Open Access

Oral carcinoma after hematopoietic stem cell transplantation – a new classification based on a literature review over 30 years

Head & Neck Oncology20091:29

DOI: 10.1186/1758-3284-1-29

Received: 16 June 2009

Accepted: 22 July 2009

Published: 22 July 2009

Abstract

Background

Patients undergoing hematopoietic stem cell transplantation (HSCT) have a higher risk of developing secondary solid tumors, in particular squamous cell carcinoma, because of several risk factors, including full-body irradiation (TBI), chemotherapy, and chronic graft versus host disease (GVHD). Based on the review presented here, a classification of oral changes is suggested in order to provide a tool to detect high-risk patients.

Methods and Results

The literature over the last 30 years was reviewed for development of malignoma of the oral cavity after HSCT. Overall, 64 cases were found. In 16 out of 30 cases, the tongue was the primary location, followed by the salivary gland (10 out of 30); 56.4% appeared in a latency time of 5 to 9 years after HSCT. In 76.6%, GVHD was noticed before the occurrence of oral malignancy. Premalignant changes of the oral mucosa were mucositis, xerostomia, and lichenoid changes, developing into erosive form.

Conclusion

All physicians involved in the treatment of post-HSCT patients should be aware of the increased risk, even after 5 years from the development of oral malignancy, in particular when oral graft versus host changes are visible. In order to develop evidence based management, screening and offer adequate therapy as early as possible in this patient group, multicenter studies, involving oncologists and head and neck surgeons, should be established.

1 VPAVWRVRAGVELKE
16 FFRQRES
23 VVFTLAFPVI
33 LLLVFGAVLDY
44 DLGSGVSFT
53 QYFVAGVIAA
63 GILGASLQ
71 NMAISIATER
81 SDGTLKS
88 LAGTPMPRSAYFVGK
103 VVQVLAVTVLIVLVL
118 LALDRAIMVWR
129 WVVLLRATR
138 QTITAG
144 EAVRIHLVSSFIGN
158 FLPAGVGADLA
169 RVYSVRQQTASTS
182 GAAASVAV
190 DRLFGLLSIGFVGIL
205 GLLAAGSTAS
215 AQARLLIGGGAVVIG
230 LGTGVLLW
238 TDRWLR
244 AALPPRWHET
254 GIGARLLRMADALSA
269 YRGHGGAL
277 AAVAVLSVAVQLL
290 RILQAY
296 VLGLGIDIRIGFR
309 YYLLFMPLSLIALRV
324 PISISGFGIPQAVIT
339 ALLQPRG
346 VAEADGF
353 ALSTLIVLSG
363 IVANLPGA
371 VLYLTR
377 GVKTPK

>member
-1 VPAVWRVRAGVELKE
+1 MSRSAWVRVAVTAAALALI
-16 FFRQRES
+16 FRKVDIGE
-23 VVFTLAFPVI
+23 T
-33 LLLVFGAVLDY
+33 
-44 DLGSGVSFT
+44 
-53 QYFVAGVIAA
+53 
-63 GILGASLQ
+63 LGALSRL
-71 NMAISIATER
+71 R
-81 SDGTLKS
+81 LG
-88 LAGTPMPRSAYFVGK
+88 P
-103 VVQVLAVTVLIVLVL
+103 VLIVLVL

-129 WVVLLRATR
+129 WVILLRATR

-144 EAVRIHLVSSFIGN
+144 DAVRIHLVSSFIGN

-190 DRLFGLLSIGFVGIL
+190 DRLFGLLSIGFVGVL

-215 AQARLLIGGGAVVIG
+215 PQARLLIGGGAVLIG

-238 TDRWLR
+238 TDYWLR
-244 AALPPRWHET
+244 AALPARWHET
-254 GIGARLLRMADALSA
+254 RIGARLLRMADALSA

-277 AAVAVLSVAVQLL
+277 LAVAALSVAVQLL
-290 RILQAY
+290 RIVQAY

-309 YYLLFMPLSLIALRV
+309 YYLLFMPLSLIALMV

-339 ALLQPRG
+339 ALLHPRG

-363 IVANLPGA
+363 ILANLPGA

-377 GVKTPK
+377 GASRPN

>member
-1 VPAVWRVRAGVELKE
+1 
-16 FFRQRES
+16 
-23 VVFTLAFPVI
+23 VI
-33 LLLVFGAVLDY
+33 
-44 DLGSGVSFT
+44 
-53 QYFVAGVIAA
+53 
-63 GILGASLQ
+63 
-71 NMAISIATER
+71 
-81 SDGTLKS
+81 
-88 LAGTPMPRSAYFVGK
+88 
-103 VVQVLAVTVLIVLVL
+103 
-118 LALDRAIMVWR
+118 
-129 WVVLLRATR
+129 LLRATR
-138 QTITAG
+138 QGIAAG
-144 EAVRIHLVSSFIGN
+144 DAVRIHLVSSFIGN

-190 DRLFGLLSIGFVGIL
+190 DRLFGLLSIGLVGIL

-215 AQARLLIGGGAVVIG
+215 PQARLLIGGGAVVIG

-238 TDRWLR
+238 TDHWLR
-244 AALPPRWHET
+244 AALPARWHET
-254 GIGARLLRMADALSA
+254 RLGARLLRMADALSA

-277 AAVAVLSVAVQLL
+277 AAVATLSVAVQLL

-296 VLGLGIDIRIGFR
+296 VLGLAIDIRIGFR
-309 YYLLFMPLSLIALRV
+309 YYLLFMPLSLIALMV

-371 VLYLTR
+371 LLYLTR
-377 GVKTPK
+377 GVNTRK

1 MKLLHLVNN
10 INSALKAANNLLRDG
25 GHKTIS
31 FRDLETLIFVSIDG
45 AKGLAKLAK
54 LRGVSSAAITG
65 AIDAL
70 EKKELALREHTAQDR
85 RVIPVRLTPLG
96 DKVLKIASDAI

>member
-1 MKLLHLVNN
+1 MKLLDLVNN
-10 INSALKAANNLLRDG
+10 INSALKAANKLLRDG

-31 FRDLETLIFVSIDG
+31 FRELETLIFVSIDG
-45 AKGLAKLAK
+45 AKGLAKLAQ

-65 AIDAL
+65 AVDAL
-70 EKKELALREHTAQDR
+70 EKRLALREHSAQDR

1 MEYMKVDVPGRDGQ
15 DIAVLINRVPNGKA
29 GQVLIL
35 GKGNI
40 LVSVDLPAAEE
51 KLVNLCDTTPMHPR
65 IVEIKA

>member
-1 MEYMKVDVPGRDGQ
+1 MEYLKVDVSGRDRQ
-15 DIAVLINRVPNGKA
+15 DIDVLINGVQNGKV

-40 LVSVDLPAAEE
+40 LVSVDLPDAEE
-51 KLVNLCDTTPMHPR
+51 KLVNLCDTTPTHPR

Introduction

Allogenic hematopoietic stem cell transplantation (HSCT) has been increasingly used for therapy in recent years, leading to improvements in the survival rate. Despite this improvement, HSCT can also lead to long-term complications like the development of malignant neoplasm, which can be divided into three main subgroups: hematologic malignancy, lymphoproliferative disorder, and solid tumor. The first two are more common, developing after the transplantation, while the last one seems to be rare, and it occurs after both HSCT and GVHD [1] (Fig. 1).
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Figure 1

Development of oral SCC after HSCT or GVHD.

In GVHD, a common complication in patients who have been treated with HSCT, immunocompetent donor T cells attack the genetically disparate host cells [2]. Billingham [3] described in 1966 three conditions for the development of GVHD. First, the graft must contain immunologically competent cells. Second, the recipient must reveal expression of tissue antigens that are not present in the donor; and finally, the recipient must be incapable of rejecting the transplanted cells. Nowadays, it is well accepted that these immunologically competent cells are donor T cells that react against histocompatibility antigens. Therefore, the degree of HLA mismatch is one of the risk factors for the development of GVHD in addition to sex mismatch, patient age, donor parity, choice of graft source, pre-infusion graft modulations, and T cells depletion [4]. In the pathogenesis process, tissue damage occurs first, caused by radiation/chemotherapy; second, donor T cells recognize host antigens from the damaged tissue as foreign, and finally, they are activated [5].

By definition, acute GVHD develops within 100 days, whereas the chronic form develops after 100 days [6]. The latter form is described in up to 40% of long-term survivors after HSCT [7].

The secondary solid tumors after GVHD include squamous cell carcinoma (SCC), melanoma, glioblastoma, and sarcoma [8]. Carcinomas have been reported in the lungs, liver, skin, parotid gland, and oral mucosa.